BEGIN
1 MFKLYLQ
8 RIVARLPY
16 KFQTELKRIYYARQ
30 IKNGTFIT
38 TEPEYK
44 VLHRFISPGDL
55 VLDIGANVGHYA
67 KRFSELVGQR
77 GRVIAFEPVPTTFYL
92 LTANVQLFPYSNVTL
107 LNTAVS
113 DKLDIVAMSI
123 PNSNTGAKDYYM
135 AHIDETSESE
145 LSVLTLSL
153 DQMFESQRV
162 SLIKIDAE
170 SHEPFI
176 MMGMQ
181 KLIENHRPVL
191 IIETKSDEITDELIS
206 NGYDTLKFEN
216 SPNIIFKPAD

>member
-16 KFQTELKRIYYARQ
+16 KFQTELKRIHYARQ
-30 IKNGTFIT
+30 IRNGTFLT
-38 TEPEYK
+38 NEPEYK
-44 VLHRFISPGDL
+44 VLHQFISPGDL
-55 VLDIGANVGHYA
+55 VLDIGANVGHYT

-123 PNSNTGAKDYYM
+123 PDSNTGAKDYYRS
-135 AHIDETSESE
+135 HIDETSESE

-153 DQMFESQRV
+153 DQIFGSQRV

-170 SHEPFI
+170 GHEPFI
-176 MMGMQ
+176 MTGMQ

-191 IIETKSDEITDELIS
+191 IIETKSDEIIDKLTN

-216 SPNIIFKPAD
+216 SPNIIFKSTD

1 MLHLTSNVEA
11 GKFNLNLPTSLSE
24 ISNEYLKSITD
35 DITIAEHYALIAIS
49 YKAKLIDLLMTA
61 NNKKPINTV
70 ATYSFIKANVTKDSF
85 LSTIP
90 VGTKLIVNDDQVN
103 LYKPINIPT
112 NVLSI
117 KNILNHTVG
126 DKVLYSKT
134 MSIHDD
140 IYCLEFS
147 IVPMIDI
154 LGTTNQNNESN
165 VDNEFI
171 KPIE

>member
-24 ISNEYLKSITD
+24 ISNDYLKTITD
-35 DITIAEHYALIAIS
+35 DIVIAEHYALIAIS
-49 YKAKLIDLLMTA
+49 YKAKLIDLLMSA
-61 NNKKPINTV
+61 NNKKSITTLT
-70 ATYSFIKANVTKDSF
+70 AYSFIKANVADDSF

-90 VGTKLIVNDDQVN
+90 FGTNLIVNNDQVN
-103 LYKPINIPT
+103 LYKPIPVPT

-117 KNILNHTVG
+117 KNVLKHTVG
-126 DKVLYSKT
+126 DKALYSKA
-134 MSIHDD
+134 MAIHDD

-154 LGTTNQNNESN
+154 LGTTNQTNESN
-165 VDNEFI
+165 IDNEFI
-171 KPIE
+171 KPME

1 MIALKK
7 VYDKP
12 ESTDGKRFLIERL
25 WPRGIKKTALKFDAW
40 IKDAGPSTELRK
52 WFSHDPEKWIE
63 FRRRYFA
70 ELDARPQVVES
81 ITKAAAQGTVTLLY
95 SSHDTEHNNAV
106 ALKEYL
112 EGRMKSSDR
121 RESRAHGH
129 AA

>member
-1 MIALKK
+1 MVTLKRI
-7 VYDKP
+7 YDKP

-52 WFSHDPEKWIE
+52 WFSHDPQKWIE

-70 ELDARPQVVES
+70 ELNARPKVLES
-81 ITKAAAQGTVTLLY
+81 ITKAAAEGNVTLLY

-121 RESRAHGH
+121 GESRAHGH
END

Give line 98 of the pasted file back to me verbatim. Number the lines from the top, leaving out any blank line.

25 WPRGIKKTALKFDAW